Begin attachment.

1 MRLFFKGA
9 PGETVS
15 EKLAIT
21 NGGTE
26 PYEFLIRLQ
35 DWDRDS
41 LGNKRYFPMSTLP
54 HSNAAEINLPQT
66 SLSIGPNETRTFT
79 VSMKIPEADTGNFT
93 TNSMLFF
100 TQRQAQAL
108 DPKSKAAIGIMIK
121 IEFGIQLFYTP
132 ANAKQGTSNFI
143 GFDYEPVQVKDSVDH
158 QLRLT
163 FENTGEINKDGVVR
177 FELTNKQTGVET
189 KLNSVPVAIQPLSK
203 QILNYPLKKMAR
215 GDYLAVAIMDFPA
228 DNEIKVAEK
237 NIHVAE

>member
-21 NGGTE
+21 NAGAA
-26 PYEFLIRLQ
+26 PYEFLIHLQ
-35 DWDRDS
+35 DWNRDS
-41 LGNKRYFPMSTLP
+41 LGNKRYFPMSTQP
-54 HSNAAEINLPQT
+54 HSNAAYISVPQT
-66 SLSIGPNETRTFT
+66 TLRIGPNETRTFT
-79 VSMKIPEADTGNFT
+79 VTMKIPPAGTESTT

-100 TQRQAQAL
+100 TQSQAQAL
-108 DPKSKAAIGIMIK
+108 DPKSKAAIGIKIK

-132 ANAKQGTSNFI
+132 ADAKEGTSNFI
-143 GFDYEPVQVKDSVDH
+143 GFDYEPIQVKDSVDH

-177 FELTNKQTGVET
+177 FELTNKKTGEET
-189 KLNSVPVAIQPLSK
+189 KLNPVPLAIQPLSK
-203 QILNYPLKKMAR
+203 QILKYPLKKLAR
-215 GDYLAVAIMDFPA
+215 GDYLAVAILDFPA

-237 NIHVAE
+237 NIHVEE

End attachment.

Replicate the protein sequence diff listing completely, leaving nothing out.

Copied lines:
1 MRLFFKGA
9 PGETVS
15 EKLAIT
21 NGGTE
26 PYEFLIRLQ
35 DWDRDS
41 LGNKRYFPMSTLP
54 HSNAAEINLPQT
66 SLSIGPNETRTFT
79 VSMKIPEADTGNFT
93 TNSMLFF
100 TQRQAQAL
108 DPKSKAAIGIMIK
121 IEFGIQLFYTP
132 ANAKQGTSNFI
143 GFDYEPVQVKDSVDH
158 QLRLT
163 FENTGEINKDGVVR
177 FELTNKQTGVET
189 KLNSVPVAIQPLSK
203 QILNYPLKKMAR
215 GDYLAVAIMDFPA
228 DNEIKVAEK
237 NIHVAE

>member
-21 NGGTE
+21 NAGAA
-26 PYEFLIRLQ
+26 PYEFLIHLQ
-35 DWDRDS
+35 DWNRDS
-41 LGNKRYFPMSTLP
+41 LGNKRYFPMSTQP
-54 HSNAAEINLPQT
+54 HSNAAYISVPQT
-66 SLSIGPNETRTFT
+66 TLRIGPNETRTFT
-79 VSMKIPEADTGNFT
+79 VTMKIPPAGTESTT

-100 TQRQAQAL
+100 TQSQAQAL
-108 DPKSKAAIGIMIK
+108 DPKSKAAIGIKIK

-132 ANAKQGTSNFI
+132 ADAKEGTSNFI
-143 GFDYEPVQVKDSVDH
+143 GFDYEPIQVKDSVDH

-177 FELTNKQTGVET
+177 FELTNKKTGEET
-189 KLNSVPVAIQPLSK
+189 KLNPVPLAIQPLSK
-203 QILNYPLKKMAR
+203 QILKYPLKKLAR
-215 GDYLAVAIMDFPA
+215 GDYLAVAILDFPA

-237 NIHVAE
+237 NIHVEE